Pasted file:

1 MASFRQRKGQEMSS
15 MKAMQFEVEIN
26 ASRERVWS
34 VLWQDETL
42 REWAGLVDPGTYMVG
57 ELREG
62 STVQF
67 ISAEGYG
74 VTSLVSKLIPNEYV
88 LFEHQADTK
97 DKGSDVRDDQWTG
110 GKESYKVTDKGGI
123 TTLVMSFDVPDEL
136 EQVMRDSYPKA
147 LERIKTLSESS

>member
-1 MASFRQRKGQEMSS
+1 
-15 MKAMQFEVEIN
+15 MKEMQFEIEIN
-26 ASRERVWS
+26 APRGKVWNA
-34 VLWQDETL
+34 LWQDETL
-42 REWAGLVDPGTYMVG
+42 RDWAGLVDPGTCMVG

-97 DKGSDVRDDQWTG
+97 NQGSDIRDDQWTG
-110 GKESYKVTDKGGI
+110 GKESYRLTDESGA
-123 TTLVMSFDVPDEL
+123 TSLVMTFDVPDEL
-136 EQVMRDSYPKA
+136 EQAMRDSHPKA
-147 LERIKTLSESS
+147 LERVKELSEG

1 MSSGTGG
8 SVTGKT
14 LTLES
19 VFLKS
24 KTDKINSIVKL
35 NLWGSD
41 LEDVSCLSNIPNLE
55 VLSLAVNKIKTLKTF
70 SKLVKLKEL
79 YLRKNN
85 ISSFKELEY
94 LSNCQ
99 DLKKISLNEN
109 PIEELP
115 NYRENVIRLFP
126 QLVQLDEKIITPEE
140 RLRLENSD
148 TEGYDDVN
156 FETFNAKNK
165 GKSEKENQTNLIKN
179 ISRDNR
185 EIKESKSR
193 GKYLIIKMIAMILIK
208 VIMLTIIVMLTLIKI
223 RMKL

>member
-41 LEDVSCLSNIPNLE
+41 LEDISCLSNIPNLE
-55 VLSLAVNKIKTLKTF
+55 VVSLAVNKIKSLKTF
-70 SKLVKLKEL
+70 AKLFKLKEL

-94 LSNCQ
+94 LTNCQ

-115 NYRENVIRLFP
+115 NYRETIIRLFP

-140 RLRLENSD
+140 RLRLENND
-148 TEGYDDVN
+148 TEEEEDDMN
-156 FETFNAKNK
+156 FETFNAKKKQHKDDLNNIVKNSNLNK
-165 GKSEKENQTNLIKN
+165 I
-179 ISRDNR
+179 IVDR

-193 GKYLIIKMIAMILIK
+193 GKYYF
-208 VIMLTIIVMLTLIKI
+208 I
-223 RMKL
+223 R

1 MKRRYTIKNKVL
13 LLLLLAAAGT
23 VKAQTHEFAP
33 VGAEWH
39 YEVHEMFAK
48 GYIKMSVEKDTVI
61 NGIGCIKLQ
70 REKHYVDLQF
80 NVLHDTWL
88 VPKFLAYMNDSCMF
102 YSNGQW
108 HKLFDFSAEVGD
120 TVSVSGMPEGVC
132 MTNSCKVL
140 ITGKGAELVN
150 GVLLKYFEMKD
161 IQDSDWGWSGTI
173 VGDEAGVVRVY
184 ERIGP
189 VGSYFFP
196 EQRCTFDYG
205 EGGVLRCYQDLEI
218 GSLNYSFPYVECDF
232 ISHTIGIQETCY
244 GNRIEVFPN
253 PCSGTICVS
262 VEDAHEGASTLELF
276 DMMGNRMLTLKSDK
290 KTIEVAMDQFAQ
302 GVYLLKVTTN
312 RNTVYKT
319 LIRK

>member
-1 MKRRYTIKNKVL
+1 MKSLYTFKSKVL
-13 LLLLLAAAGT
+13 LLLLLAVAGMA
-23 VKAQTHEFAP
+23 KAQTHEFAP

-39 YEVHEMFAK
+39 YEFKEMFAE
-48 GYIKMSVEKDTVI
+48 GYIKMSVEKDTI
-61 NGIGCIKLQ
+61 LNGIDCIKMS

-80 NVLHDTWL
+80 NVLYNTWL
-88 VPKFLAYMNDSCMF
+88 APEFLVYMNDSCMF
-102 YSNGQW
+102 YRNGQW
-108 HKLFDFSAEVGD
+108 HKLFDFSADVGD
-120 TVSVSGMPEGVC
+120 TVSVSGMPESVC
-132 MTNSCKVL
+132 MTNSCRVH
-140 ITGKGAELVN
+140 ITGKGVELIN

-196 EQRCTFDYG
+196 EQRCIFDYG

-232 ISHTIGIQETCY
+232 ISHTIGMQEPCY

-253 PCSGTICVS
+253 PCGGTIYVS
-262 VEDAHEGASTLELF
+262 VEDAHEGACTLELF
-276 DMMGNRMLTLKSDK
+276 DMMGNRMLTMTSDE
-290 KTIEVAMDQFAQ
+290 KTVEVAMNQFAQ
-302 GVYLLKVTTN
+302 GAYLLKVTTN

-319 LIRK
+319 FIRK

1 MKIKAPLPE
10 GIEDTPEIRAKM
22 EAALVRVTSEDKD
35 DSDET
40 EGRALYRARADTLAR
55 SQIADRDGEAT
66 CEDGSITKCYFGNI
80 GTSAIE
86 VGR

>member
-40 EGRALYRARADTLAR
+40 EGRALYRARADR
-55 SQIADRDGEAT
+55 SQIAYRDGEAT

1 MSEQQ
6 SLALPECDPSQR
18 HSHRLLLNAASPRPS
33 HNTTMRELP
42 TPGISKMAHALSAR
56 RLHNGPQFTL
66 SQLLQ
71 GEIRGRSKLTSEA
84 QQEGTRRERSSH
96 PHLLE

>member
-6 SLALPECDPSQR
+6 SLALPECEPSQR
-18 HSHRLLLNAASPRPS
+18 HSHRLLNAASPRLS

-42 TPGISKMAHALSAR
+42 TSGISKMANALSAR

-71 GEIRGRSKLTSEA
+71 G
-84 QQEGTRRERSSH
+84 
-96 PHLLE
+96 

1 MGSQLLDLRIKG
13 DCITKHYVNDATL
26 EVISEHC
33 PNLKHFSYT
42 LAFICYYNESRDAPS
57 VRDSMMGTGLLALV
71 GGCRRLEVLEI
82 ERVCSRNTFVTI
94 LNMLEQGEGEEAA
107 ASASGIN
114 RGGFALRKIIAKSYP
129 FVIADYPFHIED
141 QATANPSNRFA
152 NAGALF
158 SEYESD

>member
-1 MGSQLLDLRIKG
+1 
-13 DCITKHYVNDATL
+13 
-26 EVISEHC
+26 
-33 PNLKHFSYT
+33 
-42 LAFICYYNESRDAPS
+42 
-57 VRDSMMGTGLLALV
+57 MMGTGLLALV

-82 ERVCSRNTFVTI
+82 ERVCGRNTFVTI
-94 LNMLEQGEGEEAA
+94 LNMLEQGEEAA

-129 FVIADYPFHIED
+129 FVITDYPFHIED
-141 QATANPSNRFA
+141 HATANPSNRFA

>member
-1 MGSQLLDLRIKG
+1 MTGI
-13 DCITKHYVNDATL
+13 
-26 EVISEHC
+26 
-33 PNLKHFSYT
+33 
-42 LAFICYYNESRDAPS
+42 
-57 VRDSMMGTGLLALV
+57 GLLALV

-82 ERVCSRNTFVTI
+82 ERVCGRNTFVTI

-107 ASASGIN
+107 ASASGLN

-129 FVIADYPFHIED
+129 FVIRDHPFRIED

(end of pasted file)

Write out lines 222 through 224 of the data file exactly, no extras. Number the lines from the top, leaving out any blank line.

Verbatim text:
+26 
-33 PNLKHFSYT
+33 